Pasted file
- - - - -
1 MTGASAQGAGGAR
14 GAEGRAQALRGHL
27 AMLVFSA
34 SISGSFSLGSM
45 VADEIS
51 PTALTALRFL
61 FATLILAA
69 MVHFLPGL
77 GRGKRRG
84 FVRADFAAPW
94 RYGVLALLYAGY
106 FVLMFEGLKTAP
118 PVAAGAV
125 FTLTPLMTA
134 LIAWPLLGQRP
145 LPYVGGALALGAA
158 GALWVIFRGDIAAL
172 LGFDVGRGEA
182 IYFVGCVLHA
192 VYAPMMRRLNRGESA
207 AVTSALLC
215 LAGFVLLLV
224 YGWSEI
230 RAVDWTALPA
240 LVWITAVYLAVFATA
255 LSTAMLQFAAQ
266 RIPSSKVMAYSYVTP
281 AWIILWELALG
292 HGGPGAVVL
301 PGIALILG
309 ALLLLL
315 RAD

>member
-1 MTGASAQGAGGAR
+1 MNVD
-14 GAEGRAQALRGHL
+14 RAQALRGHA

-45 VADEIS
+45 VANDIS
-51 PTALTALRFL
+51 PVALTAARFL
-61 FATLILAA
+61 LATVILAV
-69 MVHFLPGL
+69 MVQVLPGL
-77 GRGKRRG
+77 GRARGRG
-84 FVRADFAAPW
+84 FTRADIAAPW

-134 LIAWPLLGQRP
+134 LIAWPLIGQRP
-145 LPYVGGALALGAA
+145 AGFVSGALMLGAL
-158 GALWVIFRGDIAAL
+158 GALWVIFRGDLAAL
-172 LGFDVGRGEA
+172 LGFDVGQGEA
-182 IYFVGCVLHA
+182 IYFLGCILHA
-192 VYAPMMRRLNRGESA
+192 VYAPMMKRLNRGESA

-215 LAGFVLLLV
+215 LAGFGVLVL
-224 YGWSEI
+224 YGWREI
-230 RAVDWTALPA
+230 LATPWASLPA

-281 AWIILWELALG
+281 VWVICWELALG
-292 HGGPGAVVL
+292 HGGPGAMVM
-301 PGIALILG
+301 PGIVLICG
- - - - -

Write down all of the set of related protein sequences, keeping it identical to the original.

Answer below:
1 MTGASAQGAGGAR
14 GAEGRAQALRGHL
27 AMLVFSA
34 SISGSFSLGSM
45 VADEIS
51 PTALTALRFL
61 FATLILAA
69 MVHFLPGL
77 GRGKRRG
84 FVRADFAAPW
94 RYGVLALLYAGY
106 FVLMFEGLKTAP
118 PVAAGAV
125 FTLTPLMTA
134 LIAWPLLGQRP
145 LPYVGGALALGAA
158 GALWVIFRGDIAAL
172 LGFDVGRGEA
182 IYFVGCVLHA
192 VYAPMMRRLNRGESA
207 AVTSALLC
215 LAGFVLLLV
224 YGWSEI
230 RAVDWTALPA
240 LVWITAVYLAVFATA
255 LSTAMLQFAAQ
266 RIPSSKVMAYSYVTP
281 AWIILWELALG
292 HGGPGAVVL
301 PGIALILG
309 ALLLLL
315 RAD

>member
-1 MTGASAQGAGGAR
+1 MNVD
-14 GAEGRAQALRGHL
+14 RAQALRGHA

-45 VADEIS
+45 VANDIS
-51 PTALTALRFL
+51 PVALTAARFL
-61 FATLILAA
+61 LATVILAV
-69 MVHFLPGL
+69 MVQVLPGL
-77 GRGKRRG
+77 GRARGRG
-84 FVRADFAAPW
+84 FTRADIAAPW

-134 LIAWPLLGQRP
+134 LIAWPLIGQRP
-145 LPYVGGALALGAA
+145 AGFVSGALMLGAL
-158 GALWVIFRGDIAAL
+158 GALWVIFRGDLAAL
-172 LGFDVGRGEA
+172 LGFDVGQGEA
-182 IYFVGCVLHA
+182 IYFLGCILHA
-192 VYAPMMRRLNRGESA
+192 VYAPMMKRLNRGESA

-215 LAGFVLLLV
+215 LAGFGVLVL
-224 YGWSEI
+224 YGWREI
-230 RAVDWTALPA
+230 LATPWASLPA

-281 AWIILWELALG
+281 VWVICWELALG
-292 HGGPGAVVL
+292 HGGPGAMVM
-301 PGIALILG
+301 PGIVLICG